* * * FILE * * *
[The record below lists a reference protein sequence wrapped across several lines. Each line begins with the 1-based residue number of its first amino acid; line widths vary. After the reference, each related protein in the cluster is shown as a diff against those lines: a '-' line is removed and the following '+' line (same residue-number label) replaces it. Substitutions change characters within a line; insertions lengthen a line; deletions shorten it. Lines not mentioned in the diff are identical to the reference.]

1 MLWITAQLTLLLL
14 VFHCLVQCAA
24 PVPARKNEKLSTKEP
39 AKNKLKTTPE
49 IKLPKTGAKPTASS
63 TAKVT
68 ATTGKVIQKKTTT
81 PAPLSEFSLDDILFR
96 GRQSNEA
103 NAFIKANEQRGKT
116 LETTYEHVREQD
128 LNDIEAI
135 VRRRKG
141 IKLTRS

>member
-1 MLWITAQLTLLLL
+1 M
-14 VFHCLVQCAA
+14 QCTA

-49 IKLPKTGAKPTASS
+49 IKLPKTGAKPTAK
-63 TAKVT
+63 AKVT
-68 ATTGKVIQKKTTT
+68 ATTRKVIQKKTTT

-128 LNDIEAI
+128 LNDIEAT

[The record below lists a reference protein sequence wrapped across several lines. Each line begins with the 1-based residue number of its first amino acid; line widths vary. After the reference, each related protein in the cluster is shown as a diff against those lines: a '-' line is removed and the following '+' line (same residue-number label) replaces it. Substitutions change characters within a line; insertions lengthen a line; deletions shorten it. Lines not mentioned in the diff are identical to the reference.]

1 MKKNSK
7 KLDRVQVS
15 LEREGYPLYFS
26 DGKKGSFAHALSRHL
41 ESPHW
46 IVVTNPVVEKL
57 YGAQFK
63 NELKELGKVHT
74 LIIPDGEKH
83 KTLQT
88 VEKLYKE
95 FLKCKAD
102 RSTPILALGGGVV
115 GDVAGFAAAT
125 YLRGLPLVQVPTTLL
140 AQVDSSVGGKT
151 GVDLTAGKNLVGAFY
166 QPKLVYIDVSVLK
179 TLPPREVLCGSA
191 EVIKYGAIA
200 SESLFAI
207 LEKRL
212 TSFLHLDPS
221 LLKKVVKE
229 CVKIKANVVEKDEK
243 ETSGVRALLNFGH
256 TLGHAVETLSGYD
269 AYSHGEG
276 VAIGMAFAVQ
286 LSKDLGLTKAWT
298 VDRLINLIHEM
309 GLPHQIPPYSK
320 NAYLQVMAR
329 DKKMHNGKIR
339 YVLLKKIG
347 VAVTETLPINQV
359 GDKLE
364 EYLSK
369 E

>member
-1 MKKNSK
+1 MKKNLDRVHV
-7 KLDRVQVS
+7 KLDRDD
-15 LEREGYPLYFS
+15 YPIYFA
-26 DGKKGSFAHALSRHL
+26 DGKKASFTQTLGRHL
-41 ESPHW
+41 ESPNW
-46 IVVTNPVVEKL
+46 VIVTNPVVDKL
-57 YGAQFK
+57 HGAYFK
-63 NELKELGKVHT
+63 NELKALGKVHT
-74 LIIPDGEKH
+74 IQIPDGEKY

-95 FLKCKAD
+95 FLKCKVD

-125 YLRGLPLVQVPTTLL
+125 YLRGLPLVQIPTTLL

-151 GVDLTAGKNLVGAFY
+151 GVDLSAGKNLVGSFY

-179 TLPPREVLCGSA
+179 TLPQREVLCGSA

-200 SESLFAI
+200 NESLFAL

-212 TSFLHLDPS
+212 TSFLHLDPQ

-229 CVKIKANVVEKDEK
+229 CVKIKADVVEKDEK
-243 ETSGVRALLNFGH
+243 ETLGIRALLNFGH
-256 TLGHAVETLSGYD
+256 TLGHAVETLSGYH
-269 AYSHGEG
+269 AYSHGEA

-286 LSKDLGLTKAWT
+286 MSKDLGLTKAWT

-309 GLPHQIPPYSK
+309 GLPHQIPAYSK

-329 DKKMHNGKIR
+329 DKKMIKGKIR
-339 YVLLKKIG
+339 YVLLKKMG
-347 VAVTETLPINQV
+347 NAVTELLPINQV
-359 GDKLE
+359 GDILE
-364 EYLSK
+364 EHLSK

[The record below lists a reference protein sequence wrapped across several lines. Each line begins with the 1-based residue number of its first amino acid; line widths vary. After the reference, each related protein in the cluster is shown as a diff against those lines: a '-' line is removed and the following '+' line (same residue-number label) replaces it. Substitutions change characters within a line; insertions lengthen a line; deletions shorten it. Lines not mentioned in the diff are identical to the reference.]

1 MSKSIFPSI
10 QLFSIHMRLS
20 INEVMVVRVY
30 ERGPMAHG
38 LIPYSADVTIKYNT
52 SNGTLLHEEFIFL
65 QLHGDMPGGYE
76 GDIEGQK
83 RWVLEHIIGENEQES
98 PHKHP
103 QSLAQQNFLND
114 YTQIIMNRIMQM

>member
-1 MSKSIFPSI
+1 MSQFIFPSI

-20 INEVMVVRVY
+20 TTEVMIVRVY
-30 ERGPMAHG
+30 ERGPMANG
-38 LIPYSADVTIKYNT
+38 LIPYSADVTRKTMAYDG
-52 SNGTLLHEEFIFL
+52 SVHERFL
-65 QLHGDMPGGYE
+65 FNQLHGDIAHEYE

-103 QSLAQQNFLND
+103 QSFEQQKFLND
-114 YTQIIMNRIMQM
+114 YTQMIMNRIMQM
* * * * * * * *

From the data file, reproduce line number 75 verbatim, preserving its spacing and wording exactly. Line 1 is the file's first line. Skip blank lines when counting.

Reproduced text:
+15 YPIYFA